HSBC Revenue Gain Raises Prospect For Growth After Shrinking

  • Revenue gains 2%, beating expectations as profit climbs 12%
  • Markets income growth beat almost all U.S. and European rivals

HSBC's CFO Sees Good Performances Across Key Businesses

HSBC Holdings Plc’s investors are seeing a glimpse of what they want after years of shrinking: a return to revenue growth.

The shares rose the most in five months as the bank reported a surprise jump in adjusted revenue driven by loan growth in Asia as well as the investment bank’s performance. Trading revenue jumped 29 percent, exceeding the average 9 percent rise at nine of the largest global investment banks, data from Bloomberg Intelligence show.

“Revenue growth was driven by a solid recovery in retail banking and wealth management and stronger markets, which addresses our earlier concerns about flattening top-line growth,” Sandy Chen, a Cenkos Securities analyst, said in a note to clients. “Is this first-quarter recovery a one-off? We do not think so.”

Chief Executive Officer Stuart Gulliver has exited almost 100 businesses and 18 countries -- moves that have taken a toll on revenues -- while enduring several costly misconduct scandals. The bank has recruited Mark Tucker to succeed Douglas Flint as chairman in October, giving the head of insurer AIA Group Ltd. the task of galvanizing growth and finding a new CEO, with Gulliver set to retire next year.

HSBC CFO Iain Mackay on Bloomberg TV.

(Source: Bloomberg)

The only major banks to post better quarterly trading gains were BNP Paribas SA and Morgan Stanley, which both recorded gains of more than 30 percent, company filings show. Shares of Barclays Plc, the other main London-based investment bank, plunged last week after reporting an unexpected decline in fixed-income trading.

“We saw extremely strong performance across virtually every product line -- rates, credit, and global liquidity and cash management -- and we’ve certainly seen a recovery of more normal trading conditions in Asia,” Finance Director Iain Mackay said in a telephone interview.

HSBC shares gained 4 percent to 671 pence as of 11:53 a.m. in London, the biggest gain since December. Share repurchases have helped push its stock up more than 53 percent in the past year, and some analysts had been hoping for an update on the prospect of further buybacks.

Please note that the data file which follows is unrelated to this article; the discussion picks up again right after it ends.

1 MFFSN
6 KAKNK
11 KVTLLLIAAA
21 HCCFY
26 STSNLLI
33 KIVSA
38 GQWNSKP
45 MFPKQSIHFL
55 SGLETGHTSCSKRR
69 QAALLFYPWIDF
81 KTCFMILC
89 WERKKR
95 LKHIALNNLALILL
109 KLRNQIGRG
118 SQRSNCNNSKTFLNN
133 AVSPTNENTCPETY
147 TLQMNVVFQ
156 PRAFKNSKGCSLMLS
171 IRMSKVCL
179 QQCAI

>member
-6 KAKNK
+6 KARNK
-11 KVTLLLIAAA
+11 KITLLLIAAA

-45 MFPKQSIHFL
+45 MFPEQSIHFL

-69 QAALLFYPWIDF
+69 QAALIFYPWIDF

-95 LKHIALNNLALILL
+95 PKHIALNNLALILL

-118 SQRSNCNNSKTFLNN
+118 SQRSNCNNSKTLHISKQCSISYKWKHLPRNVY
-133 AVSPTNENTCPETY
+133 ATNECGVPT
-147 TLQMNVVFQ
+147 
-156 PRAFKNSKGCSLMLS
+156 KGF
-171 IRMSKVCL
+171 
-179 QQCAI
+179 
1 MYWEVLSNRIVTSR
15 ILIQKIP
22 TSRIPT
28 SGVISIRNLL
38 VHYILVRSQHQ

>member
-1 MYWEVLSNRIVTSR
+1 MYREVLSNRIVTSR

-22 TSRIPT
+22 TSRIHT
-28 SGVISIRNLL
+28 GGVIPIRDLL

Read more: Gadfly on HSBC’s results

Mackay said the bank would take a pause after $3.5 billion of repurchases in the past eight months. The firm’s common equity Tier 1 ratio jumped to 14.3 percent, above its target range of 12 percent to 13 percent.

"With a strong capital position, we won’t be surprised if the bank announces another share buyback in the second half," Chirantan Barua, an analyst at Sanford C. Bernstein who has a market-perform rating on the stock, said in a report.

Marring the quarter was the fact revenue again rose slower than costs -- a measure the bank calls jaws -- which management has identified as a strategic issue to address. Adjusted jaws was at negative 0.6 percent compared with negative 2.8 percent last year.

Compliance Splurge

The bank has hired 1,800 extra compliance staff since the start of the year, raising its total to more than 6,000 worldwide, executives said on a call with reporters. Investment in compliance and regulatory programs increased 12 percent to $800 million in the quarter as the firm strives to improve its anti-financial crime capabilities and comply with the demands of its Department of Justice monitor. 

The U.S. authority has overseen HSBC since it agreed a deferred prosecution agreement and was fined $1.9 billion in 2012 for helping Latin American drug cartels launder money. It would be “naive” to think the DPA would not affect the lender’s ability to repatriate about $8 billion in capital the lender has tied up in America, Mackay said on a call with analysts. The bank has said it intends to return some of the released U.S. capital to investors via buybacks.

CEO Gulliver has also flagged potential trade disruption from U.S. President Donald Trump’s protectionist agenda and a slowdown in the U.K. after Brexit as headwinds for the bank. The bank plans to move up to 1,000 investment bankers to Paris with the U.K. likely to lose unfettered access to the single market once the country leaves the European Union.

‘Turbulent Time’

“Clearly its going to be a pretty turbulent time for the U.K. economy, there’s a lot of stuff going on in the political sphere right now,” Mackay said in the interview. “It’s pretty early days from a Brexit perspective. That will develop over the next two years, but we have certainly not started the process” of relocating staff to France.

Adjusted pretax profit rose 12 percent to $5.94 billion, beating the $5.3 billion average estimate in a Bloomberg analyst survey. Losses on bad loans fell to $236 million from $800 million in the same period last year as commodity prices recovered, lifting the value of oil and gas assets.

Retail banking and wealth management, HSBC’s largest division, reported a 15 percent gain in revenue to $5 billion as wealth management surged 45 percent on rising interest rates and higher customer investment activity in Asia. The commercial bank posted a 1.5 percent increase in income driven by the global liquidity and cash management business.

“I’d be a happy man if I could close out 2017 right now,” Mackay said on Bloomberg Television after the results were reported. He reiterated the bank’s guidance for a 3 percent to 4 percent increase in 2017 revenue.

— With assistance by Paul Panckhurst, and Anna Edwards

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